Our study is thus believed to represent one of the first experimental co-selection investigations in an animal-parasite system, specifically that for an indirectly-transmitted macroparasite [12]. Through demonstration of variation in, and a reciprocal impact on, the fitness of both host and parasite phenotype and genotype, combined with evidence of change over time, most apparent within those parasites co-selected with resistant snail genotypes, the current study provides an important stepping stone in demonstrating the potential for host-schistosome counter-adaptation and coevolution.


          Within the intermediate host

          Within the co-selection study, parasite infection rate (parasite infectivity and/or host susceptibility) was higher in the U snail lines than in their R or R:U counterparts overall (F 2,37 = 9.2, p = 0.0006). There was, however, evidence of a significant interaction between selection line and generation (F 2,37 = 3.3, p = 0.0003), where parasite infection rate increased significantly with generation in the R lines (F 1,10 = 4.33, p = 0.04), and to some extent in the R:U lines, while declining non-significantly with generation for the U snail lines. In other words, whilst snail infection prevalence was significantly highest amongst U line host-parasite combinations at the start of the co-selection study (F2,8 = 5.23, p = 0.03), this trait was reversed by the final generation with highest infection prevalence observed in the R-line host-parasite combinations (Figure 2a - see fig 1 for coding).

          Figure 2

          a Infection % prevalence (parasite infectivity and/or snail susceptibility) in the the co-selected intermediate hosts over line (p&s R, RU, U) and generation (p&s P1-F3) (pooled across replicates within line and within generation) (see Figure 1 for coding). b. Virulence (mean/SEM snail mortality) in the co-selected intermediate hosts over line (p&s R, RU, U) and generation (p&s P1-F3) (pooled across replicates within line and within generation) (see Figure 1 for coding).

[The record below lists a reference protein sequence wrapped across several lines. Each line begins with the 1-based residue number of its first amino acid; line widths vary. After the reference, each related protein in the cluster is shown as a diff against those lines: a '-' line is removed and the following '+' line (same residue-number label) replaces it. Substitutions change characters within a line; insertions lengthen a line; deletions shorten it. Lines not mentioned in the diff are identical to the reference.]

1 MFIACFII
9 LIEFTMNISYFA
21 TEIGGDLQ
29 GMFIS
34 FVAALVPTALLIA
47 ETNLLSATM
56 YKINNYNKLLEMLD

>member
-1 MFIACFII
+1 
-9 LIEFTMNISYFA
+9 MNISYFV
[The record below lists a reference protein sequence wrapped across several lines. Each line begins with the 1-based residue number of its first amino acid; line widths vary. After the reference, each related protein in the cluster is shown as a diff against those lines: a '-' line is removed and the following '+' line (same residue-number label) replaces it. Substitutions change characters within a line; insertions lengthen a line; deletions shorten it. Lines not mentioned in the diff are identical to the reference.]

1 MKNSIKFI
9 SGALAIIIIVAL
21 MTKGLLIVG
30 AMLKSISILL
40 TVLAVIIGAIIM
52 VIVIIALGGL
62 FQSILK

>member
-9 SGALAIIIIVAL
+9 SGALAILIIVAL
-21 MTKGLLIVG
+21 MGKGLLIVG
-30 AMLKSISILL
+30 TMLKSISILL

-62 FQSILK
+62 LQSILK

Figure 1

          Host-parasite co-selection (and cross-infection) design. Solid lines represent host and parasite co-selection over generations. Only one replicate illustrated, for simplicity, from: three lines of S. mansoni co-selection passage through either R (artificially-selected resistant snails); R:U (equal mix of resistant-selected and unselected snails) or U (unselected snails), of four replicates per co-selection line per P1-F3generation (s for snail; p for parasite line) mass exposed to a matched dose of S. mansoni, at n = 20 s snails per 'population' per line replicate per generation. Broken lines represent parasite (p) exposure to novel (n) non-coselected snail (cross-infections) at n = 10 n snails per 'population' per line replicate per generation). Given the generation times of the parasite for harvesting in each of its obligatory host stages (7 weeks in the snail; 8 weeks in the mouse), each line/replicate here represents a minimum of 62 weeks (approx 1.2 years) continuous co-selection data collection (in addition to the preceding approx 2.4 years continuous snail host only P1-F6 artificial selection for resistance).

          Virulence, in terms of snail mortality, also showed a different trajectory over time between lines (line × generation interaction term: F 2,55 = 2.7, p = 0.07), where snail mortality declined significantly with generation through the R lines (F 1,18 = 5.13, p = 0.04), but showed no trend for the other two lines (Figure 2b).

          Within the cross-infection study (parasite lines from the co-selection study exposed to novel control snails), a similar pattern to that within the co-selected lines was observed: there was also evidence of a significant interaction between selection line and generation (F 2,28 = 5.31, p = 0.01), where parasite infection rate increased with generation in the R lines, and to some extent in the R:U lines, while declining with generation for the U snail lines (Figure 3a). There was, however, no significant difference between lines over time in terms of parasite virulence to these novel snails (Figure 3b).

          Figure 3

          a Infection % prevalence (parasite infectivity) in the Novel (i.e. not co-selected) intermediate hosts over line (p R, RU, U through s N) and generation (p F1-F3) (pooled across replicates within line and within generation) (see Figure 1 for coding). b Virulence (mean/SEM snail mortality) in the Novel (i.e. not co-selected) intermediate hosts over line (p R, RU, U through s N) and generation (p F1-F3) (pooled across replicates within line and within generation) (see Figure 1 for coding).

          Within the definitive host

          In the definitive host, the impact of both line and generation was as apparent as that observed in the co-selected intermediate hosts. Infectivity tended to increase through the generations (F 1,36 = 3.91, p = 0.06) and, although there was no statistical evidence for a line × generation interaction, the slope was steepest for those parasites passaged through R snails (Figure 4a). Overall, infectivity to the mouse was also significantly lower in parasites passaged through the R snail lines than from either R:U or U snails (the mean proportions of worms establishing in mice across all generations (with SEMs) were R = 0.19(0.02), RU = 0.27(0.02), U = 0.32(0.02); F2,36 = 5.25, p = 0.010).

          Figure 4